- Created by: TessBlyth
- Created on: 27-05-19 13:45
The Olympic Boycotts
In protest against the Soviet Invasion of Afghanistan, the USA led a boycott of the 1980 Olympic Games, which was held in Moscow. Over 60 nations supported the US boycott. The olympics are a global event, which the Soviet Union was hoping to use in order to showcase communism to the huge audience around the world. The boycott reflected the influence that the USA had in international affairs. Some countries did not prevent their athletes from going, but discouraged them to do so. However, American athletes were threatened with the loss of their passports if they attempted to travel to Moscow.
The boycott was so effective that with many of the best athletes staying away, some events at the Moscow Games were made to look second-rate. The Soviet Union was extremely angry that its chance to showcase communism had been undermined and relations with the USA deteriorated further.
This was a significant moment in the 'second cold war'. Relations were so poor that four years later, when it was the USA's turn to hold the Olympics in Los Angeles in 1984, the Soviet Union led a boycott of the games, which was joined by 15 communist countries.
Ronald Reagan's Policies
President Reagan had been elected in 1980 after the Soviet Invasion of Afghanistan and was determined for America to reclaim its position on the world stage and stand up to communism. His tougher approach led to a period of hostility that is often referred to as the Second Cold War.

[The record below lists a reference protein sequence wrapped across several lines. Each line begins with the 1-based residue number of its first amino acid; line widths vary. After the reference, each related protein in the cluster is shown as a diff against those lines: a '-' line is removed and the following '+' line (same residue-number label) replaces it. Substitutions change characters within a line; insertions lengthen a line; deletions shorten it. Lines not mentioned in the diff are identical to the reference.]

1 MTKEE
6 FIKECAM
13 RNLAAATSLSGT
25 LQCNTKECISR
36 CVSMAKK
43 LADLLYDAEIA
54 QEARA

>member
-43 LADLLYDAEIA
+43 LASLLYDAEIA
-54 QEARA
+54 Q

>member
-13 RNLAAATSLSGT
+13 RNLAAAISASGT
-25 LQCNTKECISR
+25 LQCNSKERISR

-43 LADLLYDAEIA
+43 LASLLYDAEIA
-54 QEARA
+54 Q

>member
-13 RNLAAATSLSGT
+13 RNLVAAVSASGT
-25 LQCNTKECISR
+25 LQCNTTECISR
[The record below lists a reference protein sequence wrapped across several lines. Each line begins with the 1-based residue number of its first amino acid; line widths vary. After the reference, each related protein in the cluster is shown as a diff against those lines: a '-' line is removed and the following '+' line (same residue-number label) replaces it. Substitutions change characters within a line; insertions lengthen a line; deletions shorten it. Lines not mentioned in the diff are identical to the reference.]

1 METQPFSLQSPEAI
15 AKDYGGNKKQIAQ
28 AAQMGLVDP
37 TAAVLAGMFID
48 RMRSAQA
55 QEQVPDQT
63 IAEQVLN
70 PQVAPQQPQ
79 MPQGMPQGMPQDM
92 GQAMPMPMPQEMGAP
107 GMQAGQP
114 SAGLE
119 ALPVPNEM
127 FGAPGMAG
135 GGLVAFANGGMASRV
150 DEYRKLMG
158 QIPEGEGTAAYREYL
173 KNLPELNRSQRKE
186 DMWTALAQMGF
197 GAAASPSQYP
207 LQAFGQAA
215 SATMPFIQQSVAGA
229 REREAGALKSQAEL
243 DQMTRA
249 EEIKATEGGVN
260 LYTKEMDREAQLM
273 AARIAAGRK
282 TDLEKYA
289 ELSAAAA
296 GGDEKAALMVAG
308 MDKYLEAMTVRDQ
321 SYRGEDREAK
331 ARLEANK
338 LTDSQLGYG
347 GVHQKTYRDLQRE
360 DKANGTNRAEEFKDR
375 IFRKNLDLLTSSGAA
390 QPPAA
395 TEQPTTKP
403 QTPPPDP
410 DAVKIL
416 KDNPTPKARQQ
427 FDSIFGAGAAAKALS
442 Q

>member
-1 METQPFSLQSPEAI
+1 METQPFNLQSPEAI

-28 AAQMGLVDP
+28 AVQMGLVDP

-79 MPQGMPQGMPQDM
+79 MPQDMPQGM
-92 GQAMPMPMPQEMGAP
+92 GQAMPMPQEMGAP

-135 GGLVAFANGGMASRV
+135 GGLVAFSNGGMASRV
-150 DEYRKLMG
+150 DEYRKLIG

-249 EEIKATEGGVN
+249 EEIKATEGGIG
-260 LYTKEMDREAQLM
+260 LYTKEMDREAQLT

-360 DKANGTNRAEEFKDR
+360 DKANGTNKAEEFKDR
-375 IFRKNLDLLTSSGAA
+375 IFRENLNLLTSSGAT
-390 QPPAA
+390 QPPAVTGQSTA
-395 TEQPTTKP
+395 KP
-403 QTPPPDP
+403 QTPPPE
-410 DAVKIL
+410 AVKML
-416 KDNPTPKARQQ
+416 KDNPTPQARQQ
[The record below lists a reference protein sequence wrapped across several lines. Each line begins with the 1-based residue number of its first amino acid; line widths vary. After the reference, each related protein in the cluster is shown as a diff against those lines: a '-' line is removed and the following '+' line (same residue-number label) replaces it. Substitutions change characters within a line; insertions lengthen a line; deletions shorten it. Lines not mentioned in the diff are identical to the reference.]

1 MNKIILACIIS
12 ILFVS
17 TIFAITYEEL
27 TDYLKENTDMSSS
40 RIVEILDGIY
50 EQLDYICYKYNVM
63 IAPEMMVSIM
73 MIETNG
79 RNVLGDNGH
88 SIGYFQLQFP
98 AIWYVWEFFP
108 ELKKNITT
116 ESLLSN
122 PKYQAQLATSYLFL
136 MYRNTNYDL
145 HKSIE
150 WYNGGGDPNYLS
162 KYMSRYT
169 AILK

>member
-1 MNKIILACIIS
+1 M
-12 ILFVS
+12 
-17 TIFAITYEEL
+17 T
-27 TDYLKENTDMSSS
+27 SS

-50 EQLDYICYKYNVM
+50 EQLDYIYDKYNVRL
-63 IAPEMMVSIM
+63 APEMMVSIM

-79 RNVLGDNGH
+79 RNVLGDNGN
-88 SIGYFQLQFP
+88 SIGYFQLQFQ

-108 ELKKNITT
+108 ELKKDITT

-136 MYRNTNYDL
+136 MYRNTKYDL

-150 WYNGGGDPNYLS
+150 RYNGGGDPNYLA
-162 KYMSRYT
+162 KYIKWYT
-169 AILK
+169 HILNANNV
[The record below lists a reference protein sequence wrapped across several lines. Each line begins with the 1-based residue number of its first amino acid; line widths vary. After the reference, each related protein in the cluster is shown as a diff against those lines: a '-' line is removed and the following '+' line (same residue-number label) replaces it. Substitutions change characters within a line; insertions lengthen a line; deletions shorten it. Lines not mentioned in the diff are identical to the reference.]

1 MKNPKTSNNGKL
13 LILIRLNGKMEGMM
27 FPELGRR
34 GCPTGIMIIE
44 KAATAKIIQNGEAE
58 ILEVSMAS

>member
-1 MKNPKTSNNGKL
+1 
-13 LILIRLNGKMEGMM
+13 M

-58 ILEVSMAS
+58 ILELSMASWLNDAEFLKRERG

- Reagan's mind-set was made clear in a speech to a Christian group in 1983, in which he described the Soviet Union as 'an evil empire' and said that the USA represented the forces of 'good'.
- Reagan persuaded the US congress to boost America's armed forces by increasing spending on arms. In 1982, 13% more was spent with a fruther 8% in the following years. New weapons such as Trident submarines and Stealth Bombers were developed.
- He announced the Reagan Doctrine - "the USA would not only support anti-communist governments but also anti-communist groups that were trying to overthrow communist governments." Support was given to insurgent groups in Central American countries, including El Salvador and Nicaragua. US forces also invaded the Caribbean government there. Reagan described this as the first 'roll back' of communist influence since WW2.
The Strategic Defense Initiative (SDI)
President Reagan knew that the Soviet economy was struggling, so, by increasing spending and support for anti-communists, he knew that he could create real difficulties for the Soviet Union. In 1983, Reagan announced a new policy called the Strategic Defense Initiative or 'Star Wars' which would place a series of satellites in orbit. They would carry powerful lasers that could shoot down Soviet missiles and prevent them from harming the USA. This was against the terms of the 1967 Outer Space Treaty. Reagan spoke of SDI as a reality and did not admit that the system was years from being ready.
The news of this development was a complete shock in Moscow. The USSR had devoted huge resources to catch up with American missile technology. Now, they would be redundant and a new system was needed.
SDI was a significant turning point, both in the arms race and the Cold War. The Soviet Union's leaders knew that they would have to invest huge sums in order to create an equiavlent system to SDI, however, their economy was not strong enough. The USA had made huge advances in computer technology.